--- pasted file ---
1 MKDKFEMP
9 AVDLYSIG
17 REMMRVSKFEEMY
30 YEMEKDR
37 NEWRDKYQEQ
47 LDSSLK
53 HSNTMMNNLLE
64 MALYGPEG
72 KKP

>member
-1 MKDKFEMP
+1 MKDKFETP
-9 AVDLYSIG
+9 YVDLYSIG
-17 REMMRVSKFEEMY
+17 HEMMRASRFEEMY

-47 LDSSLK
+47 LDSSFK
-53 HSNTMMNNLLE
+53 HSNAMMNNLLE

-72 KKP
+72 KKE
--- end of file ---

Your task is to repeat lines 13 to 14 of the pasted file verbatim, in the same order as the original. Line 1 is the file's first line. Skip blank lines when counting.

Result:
-9 AVDLYSIG
+9 YVDLYSIG